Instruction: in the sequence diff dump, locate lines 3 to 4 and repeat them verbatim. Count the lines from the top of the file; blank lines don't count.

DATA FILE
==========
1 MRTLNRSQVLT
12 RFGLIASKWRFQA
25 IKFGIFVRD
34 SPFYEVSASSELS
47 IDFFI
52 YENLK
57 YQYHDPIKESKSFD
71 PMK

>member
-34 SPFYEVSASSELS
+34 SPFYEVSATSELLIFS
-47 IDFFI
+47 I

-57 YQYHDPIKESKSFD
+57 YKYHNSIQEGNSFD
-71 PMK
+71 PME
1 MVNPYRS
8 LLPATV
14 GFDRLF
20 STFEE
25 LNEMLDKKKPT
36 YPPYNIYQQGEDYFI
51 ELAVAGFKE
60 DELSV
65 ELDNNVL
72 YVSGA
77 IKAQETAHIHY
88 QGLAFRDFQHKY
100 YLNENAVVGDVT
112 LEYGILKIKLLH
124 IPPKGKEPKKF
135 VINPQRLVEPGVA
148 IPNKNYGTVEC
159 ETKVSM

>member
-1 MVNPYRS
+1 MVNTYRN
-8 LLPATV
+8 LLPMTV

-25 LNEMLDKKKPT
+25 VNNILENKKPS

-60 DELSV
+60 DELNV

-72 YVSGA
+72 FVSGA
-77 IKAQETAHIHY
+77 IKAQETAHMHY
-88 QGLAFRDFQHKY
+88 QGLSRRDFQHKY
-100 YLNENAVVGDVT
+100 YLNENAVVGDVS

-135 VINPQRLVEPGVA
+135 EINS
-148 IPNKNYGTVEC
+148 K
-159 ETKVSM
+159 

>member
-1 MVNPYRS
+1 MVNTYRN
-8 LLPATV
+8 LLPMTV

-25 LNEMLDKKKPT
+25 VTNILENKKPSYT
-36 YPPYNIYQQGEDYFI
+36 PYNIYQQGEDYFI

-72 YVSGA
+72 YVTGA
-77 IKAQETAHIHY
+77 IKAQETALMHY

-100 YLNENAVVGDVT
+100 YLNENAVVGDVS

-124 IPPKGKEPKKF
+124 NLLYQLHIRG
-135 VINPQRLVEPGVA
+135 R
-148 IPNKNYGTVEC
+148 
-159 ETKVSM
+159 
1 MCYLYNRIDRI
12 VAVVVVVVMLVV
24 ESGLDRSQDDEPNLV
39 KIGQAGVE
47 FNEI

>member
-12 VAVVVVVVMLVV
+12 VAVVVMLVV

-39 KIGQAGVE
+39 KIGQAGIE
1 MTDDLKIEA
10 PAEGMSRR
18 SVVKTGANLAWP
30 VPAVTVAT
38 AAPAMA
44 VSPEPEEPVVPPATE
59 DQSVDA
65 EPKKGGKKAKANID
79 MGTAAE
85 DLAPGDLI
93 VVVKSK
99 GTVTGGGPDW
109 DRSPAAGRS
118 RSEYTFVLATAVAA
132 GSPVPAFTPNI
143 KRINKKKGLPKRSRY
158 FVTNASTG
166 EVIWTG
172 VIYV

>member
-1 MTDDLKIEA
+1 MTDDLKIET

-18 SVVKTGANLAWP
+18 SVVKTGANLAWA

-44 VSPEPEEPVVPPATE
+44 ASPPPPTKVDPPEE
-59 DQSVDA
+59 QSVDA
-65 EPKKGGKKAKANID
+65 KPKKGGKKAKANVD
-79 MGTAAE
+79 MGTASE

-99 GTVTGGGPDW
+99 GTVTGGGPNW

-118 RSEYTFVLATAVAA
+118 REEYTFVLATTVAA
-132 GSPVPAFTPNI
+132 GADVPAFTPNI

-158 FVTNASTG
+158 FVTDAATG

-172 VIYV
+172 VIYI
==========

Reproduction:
25 IKFGIFVRD
34 SPFYEVSASSELS